that would dilute each by half. The correction would be cut the applied area by half to make up for it.
The water is irrelevant so do not get mentally drowned by the gallons. It has a use as a dispersant medium and even a solvent, but it is more important to mark off an area and register (sight in your sprayer) such that you know how much liquid per square area your sprayer is throwing out. To many different pressures and orifices to bother telling anyone how their rig works. Then add to those variables a few more like the fast walkers, the slow walkers, machine pumps and so forth. Sorry, you gotta do you on this important detail.
Many times the area has to be backed out of the manufacturers label, which is the law and the ONLY formula you should be following, because I may have your product too but oops! they changed something recently!. The guys on the vid were talking pounds per acre on some products. Imperial units are a pain in the potato. Metric is so much easier because 1 mL water is also 1 gram of water. If i want to make a "gallon" of 1% solution in metric then I can easily say 4000mL water is 4 liters and also 4 Kg. Since 1% of 4000ml is 40ml I can pour 40g of water onto a scale from the metric "gallon" of 4 liters, then simply replace it with 40g of herbicide regardless if the herbicide mix has more or less volume than water due to the solids or other components of which it is made up..
If someone has calculated mixtures for their product but not your blend, you have to learn what the product mass to water mass ratio is so grams are helpful since they are a unit of mass. In imperial units this is called specific gravity. In metric it is the same idea really, its just that imperial units do not have some easy relationship to water that says 1 pound of water equals 1 quart or cup or something like that so metric is far easier.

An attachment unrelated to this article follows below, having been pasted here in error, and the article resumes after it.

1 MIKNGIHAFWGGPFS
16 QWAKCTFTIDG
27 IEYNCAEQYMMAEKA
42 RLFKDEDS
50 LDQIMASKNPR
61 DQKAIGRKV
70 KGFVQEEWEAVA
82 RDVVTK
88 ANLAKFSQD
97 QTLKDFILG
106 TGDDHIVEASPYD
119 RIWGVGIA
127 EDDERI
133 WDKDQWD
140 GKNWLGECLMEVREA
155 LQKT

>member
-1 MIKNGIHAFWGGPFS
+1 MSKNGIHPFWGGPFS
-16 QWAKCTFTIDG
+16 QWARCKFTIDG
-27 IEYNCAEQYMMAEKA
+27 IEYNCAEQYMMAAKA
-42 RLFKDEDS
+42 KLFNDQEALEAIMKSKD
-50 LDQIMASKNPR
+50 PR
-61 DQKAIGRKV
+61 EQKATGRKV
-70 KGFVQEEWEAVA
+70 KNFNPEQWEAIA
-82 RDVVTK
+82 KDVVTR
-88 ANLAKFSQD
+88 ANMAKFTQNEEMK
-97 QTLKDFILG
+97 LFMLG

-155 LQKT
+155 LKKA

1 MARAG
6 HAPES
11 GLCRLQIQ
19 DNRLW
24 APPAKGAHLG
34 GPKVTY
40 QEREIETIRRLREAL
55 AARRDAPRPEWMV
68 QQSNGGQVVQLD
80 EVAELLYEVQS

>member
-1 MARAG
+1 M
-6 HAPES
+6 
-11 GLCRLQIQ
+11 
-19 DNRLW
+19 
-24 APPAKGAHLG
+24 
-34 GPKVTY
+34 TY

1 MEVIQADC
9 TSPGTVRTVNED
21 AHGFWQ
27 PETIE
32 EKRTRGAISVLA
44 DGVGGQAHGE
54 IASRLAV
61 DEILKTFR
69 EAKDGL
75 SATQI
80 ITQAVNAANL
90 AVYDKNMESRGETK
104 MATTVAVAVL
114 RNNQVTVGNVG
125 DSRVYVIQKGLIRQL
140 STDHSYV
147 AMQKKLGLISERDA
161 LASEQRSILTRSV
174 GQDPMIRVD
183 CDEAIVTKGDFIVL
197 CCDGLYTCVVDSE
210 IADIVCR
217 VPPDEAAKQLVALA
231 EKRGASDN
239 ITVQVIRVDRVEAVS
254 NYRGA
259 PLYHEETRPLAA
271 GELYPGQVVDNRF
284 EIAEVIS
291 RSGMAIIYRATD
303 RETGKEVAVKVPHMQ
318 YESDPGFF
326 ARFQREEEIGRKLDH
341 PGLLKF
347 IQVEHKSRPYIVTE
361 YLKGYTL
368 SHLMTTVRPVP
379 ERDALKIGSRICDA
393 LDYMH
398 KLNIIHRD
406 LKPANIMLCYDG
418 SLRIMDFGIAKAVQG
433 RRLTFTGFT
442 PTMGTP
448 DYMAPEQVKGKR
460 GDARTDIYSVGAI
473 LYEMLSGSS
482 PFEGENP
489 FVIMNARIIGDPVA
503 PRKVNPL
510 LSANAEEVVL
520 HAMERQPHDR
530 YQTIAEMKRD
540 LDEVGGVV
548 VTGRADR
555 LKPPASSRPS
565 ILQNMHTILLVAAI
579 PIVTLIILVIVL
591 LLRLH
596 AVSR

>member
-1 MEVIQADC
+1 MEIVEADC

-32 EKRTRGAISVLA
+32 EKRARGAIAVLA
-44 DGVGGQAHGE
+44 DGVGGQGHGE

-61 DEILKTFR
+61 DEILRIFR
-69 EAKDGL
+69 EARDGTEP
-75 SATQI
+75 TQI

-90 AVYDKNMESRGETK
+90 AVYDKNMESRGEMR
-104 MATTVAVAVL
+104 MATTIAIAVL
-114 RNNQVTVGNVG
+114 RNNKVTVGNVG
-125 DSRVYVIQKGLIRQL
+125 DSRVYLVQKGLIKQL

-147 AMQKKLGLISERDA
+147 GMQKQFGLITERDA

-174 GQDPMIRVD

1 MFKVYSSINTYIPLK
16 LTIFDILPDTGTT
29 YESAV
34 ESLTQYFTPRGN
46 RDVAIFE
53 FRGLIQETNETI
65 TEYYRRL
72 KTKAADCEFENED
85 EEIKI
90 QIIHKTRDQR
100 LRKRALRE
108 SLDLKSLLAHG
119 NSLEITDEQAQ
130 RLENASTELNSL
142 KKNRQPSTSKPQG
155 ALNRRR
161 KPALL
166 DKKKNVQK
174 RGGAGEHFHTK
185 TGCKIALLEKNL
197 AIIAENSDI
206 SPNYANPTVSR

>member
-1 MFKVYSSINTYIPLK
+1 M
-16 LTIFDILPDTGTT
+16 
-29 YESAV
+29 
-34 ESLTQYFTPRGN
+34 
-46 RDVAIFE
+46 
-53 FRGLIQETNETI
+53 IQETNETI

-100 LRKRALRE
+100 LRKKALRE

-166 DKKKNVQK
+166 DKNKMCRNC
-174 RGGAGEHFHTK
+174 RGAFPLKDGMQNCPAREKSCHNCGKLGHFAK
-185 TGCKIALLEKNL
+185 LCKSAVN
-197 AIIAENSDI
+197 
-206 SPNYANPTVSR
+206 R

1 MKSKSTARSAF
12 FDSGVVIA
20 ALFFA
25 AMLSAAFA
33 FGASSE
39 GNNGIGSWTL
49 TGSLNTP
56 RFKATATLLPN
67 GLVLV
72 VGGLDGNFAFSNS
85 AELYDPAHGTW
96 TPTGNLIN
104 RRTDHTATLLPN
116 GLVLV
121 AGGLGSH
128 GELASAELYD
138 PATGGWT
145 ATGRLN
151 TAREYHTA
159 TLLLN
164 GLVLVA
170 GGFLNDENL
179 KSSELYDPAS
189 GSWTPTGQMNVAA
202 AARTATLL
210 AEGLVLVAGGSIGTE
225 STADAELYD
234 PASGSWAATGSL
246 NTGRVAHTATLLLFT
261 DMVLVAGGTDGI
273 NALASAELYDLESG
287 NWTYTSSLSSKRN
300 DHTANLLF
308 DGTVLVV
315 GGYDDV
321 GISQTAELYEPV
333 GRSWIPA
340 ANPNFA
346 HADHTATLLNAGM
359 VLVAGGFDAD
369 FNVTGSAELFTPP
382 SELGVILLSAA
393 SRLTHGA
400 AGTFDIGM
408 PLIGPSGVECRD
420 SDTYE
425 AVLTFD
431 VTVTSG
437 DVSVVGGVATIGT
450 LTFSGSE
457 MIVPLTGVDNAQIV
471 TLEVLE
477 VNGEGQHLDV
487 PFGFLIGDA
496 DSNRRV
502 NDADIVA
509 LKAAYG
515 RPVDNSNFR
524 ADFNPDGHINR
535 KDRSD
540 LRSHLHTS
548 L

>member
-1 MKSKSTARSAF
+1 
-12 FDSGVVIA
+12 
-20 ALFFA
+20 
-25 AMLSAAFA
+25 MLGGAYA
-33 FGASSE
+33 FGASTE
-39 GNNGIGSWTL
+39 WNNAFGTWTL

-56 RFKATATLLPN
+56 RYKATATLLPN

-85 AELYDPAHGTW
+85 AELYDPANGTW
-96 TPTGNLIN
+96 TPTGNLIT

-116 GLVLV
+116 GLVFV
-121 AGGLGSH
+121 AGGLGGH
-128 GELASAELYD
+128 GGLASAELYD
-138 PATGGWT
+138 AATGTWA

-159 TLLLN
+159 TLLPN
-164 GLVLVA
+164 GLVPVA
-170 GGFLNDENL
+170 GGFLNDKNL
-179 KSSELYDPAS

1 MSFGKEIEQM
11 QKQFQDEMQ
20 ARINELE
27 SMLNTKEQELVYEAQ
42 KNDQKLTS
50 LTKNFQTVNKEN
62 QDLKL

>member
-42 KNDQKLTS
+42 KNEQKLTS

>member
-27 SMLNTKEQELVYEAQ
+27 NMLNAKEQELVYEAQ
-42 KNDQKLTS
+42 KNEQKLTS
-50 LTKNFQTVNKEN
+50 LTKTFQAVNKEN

The idea of how much mass of product per 1000 square feet is going down (or square meters) is the problem to be solved.
I hope this helps clarify your questions to yourself as well. The mixture mass is no less important than the quantity of mass questions related to the volume of spray medium water.
You may find it useful when adding a third component such as a spreader sticker or a soap or non-ionic surfactant.
One reason I hate the Oz measurement is fluid ounces vs pound ounces. I am like "Enough already"! Anyway buy a digital scale. Mine (OXO brand) was 11 bucks. You can check it for accuracy because now you know 250ml of water weighs 250g. Just remember most of the kitchen style measuring cups use the bottom of the meniscus, not the top, when measuring water. Some scales will pick that mass up. I use one that measures to 0.01g sometimes.
your math in this area is better than most. What say ye?